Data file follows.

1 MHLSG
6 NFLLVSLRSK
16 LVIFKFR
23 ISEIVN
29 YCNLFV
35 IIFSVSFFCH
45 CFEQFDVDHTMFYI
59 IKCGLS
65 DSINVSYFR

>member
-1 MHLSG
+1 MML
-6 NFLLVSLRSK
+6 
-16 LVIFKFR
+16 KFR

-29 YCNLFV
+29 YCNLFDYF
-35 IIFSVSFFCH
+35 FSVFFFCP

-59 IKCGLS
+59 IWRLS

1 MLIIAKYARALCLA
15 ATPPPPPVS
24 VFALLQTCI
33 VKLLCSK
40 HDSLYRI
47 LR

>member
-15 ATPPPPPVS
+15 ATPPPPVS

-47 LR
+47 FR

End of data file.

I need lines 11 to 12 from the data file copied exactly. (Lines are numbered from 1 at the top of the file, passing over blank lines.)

-1 MHLSG
+1 MML